Proper material selection is crucial in designing a vaginal mold. The impression material should maintain dimensional stability, should be nontoxic, easy to cast, user friendly, cost-effective, and should be or near tissue equivalent. Different centers have made their own choice of mold material such as friction, silicone rubber, and acrylic applicator.

Catheter/needles positioning for surface mold should be done taking into consideration the target volume (tumor shape and dimensions), tumor topography, and anatomy of the patient. Image guidance with computed tomography (CT) scan in vaginal brachytherapy can be used for localization of tumor, delineating target volume, and accurate plan optimization in a desired way.


  Case Report Top


This a case report of Carcinoma Cervix FIGO st-IIIA(lower one-third vaginal involvement) with residual disease in the anterior wall of lower one-third of vagina after the completion of EBRT. The patient was reluctant for interstitial implant brachytherapy and hence was planned for vaginal mold brachytherapy with an aim to boost residual tumor and spare OARs. The patient was examined clinically and selection of 2 cm diameter sorbo was made.

Five stainless steel Implant needles each of 1.65 mm diameter were attached to the sorbo with the help of micropore tape from 9'o clock to 3'o clock position with a spacing of 1 centimeter between each needle with their ends reaching up to tip of the sorbo.

Modeling wax, which is nearly tissue equivalent, was used for making mold. The material is available in the form of thin sheets of variable dimensions and 1 mm thickness. The sheets were immersed in hot water at 70°C for 1–2 min so that the material gets softened and can be molded to the desired shape. The material was molded into a cast cylindrically over the needles and sorbo homogeneously taking care that there were no air gaps. After taking asceptic precautions, the cylindrical mold with needles and sorbo was inserted into the vaginal cavity and stabilized with a T-bandage. CT scan was performed and images were imported to treatment planning system. Clinical target volume was contoured along with OARs (bladder and rectum) and geometric optimization was done to obtain proper dwell times and positions where the D90 was kept at 100% of the prescribed dose. Isodose shaping optimization was used to conform the dose to the target volumes without the use of optimization dose points. The optimized plan was delivered using Varian GammaMed Plus IX HDR after loader brachytherapy system having Irridium192 source with an activity of 2.936 Ci to a dose of 800 cGy X 2 fractions with 1 week interval in between the fractions.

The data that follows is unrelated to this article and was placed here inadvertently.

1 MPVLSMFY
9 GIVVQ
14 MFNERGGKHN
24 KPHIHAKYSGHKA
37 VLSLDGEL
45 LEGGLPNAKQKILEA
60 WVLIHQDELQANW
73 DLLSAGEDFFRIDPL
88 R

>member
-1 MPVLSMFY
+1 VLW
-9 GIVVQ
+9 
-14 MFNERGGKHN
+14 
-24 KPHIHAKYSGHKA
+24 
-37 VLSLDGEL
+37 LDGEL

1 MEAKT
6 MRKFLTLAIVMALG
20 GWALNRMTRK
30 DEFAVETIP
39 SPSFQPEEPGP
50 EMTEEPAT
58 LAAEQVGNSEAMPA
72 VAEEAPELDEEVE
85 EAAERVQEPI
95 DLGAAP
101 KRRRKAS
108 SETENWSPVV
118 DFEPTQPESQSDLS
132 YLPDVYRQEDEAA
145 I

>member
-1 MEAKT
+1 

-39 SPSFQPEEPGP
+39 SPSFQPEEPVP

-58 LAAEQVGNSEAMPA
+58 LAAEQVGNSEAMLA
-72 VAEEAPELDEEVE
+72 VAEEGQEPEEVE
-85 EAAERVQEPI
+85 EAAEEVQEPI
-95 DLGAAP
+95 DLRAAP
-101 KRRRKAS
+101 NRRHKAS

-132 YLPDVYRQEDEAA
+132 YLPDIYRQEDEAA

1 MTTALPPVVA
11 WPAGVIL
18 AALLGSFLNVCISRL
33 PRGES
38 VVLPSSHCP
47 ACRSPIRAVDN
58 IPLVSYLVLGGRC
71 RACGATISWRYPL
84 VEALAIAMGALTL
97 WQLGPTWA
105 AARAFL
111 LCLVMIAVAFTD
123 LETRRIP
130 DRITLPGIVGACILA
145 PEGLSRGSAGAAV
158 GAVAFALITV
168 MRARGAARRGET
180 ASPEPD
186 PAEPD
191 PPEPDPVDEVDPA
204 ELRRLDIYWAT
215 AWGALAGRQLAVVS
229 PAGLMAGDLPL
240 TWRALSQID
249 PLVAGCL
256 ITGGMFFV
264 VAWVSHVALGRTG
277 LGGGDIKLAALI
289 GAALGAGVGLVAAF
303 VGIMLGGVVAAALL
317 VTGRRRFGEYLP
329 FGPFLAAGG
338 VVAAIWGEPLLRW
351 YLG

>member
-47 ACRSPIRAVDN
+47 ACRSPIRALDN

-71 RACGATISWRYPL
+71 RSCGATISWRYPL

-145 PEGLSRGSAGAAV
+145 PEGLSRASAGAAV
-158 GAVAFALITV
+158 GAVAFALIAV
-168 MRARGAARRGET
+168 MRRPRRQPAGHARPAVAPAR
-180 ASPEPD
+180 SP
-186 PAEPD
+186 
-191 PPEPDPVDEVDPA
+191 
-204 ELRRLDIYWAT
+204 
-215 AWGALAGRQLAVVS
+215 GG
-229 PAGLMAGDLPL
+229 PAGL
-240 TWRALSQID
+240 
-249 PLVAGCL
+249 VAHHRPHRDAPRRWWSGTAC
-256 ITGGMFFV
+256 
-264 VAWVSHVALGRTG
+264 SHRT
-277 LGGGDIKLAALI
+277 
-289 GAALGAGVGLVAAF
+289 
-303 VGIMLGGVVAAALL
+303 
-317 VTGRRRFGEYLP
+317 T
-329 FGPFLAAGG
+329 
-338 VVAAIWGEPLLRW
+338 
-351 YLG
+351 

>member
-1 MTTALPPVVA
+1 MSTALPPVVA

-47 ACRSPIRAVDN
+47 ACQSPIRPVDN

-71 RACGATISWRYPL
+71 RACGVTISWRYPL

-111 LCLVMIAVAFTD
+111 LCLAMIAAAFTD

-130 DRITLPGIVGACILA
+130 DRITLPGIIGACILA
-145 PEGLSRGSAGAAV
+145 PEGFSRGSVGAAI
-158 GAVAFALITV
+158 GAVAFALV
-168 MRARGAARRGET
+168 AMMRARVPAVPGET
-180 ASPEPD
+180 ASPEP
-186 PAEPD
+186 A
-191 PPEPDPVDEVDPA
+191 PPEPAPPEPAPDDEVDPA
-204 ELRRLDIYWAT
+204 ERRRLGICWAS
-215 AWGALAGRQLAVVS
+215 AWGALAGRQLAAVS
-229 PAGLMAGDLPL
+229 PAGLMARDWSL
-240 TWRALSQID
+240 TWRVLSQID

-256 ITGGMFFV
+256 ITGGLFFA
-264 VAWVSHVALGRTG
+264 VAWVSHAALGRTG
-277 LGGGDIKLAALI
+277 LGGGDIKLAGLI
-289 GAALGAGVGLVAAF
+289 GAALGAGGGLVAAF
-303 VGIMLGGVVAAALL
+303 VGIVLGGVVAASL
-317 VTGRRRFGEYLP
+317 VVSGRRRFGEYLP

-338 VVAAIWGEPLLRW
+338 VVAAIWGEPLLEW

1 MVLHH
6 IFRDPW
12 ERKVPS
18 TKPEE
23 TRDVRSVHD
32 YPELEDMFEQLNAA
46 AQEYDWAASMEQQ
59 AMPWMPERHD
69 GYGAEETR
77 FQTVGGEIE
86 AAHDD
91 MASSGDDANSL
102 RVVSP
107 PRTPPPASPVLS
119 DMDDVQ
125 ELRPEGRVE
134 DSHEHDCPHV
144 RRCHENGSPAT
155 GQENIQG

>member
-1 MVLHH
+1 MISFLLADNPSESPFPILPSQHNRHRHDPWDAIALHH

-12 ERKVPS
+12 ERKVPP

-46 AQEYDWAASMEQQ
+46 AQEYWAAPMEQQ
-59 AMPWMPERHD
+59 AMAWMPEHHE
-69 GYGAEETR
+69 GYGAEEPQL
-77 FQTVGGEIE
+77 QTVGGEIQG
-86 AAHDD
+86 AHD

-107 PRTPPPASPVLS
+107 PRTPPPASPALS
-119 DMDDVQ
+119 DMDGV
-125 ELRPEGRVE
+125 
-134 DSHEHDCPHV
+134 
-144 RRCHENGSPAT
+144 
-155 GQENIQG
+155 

Dosimetry

In the present case, patient-specific vaginal mold applicator [Figure 1] and [Figure 2] was required to achieve desired dose coverage to the target volume which could not be achieved using the conventional cylindrical sorbo applicator.
Figure 1: Patient-specific mold applicator

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Figure 2: Cross-sectional view of patient-specific mold applicator

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The material used here for making mold applicator, i.e., Modeling Wax was checked for dosimetric evaluation. Output measurements were performed using Modeling Wax and results were compared with those using PMMA slabs with 0.6 cc Ionization Chamber.

Results were found to be in the range of 2.5%–3.0%.

Treatment Planning System used for dose calculation is Brachyvision from M/s. Varian, USA which used the American Association of Physicists in Medicine Task Group report TG-43 for dose calculations.

First point optimization was done and then manual dose shaping tool available in Brachyvision was utilized to obtain desired shape of isodose lines around the target volume. Results of manual dose shaping tool for reshaping the isodose lines were quite favorable.

[Figure 3], [Figure 4], [Figure 5] and [Table 1] show the isodose curves, encompassing the target volume planning target volume (indicated in red color) with modified peripheral needles in comparison with conventional centrally loaded source. Manual dose shaping tool was used to shift the isodose curves to achieve adequate target coverage isodose line shown in yellow color in the figure is 100% isodose line.
Figure 3: Isodose comparison in axial plane - conventional stump applicator with centrally loaded source and modified stump applicator with peripheral needles for optimized dose distribution

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Figure 4: Isodose showing conventional stump applicator with centrally loaded source in sagittal plane